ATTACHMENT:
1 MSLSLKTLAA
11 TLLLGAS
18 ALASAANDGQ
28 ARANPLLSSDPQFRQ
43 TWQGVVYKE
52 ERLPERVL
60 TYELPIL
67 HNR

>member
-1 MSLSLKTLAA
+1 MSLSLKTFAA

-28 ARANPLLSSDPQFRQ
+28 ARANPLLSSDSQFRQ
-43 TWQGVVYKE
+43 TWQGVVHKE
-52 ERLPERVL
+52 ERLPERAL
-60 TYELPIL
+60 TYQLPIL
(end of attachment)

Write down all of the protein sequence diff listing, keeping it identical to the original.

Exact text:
1 MSLSLKTLAA
11 TLLLGAS
18 ALASAANDGQ
28 ARANPLLSSDPQFRQ
43 TWQGVVYKE
52 ERLPERVL
60 TYELPIL
67 HNR

>member
-1 MSLSLKTLAA
+1 MSLSLKTFAA

-28 ARANPLLSSDPQFRQ
+28 ARANPLLSSDSQFRQ
-43 TWQGVVYKE
+43 TWQGVVHKE
-52 ERLPERVL
+52 ERLPERAL
-60 TYELPIL
+60 TYQLPIL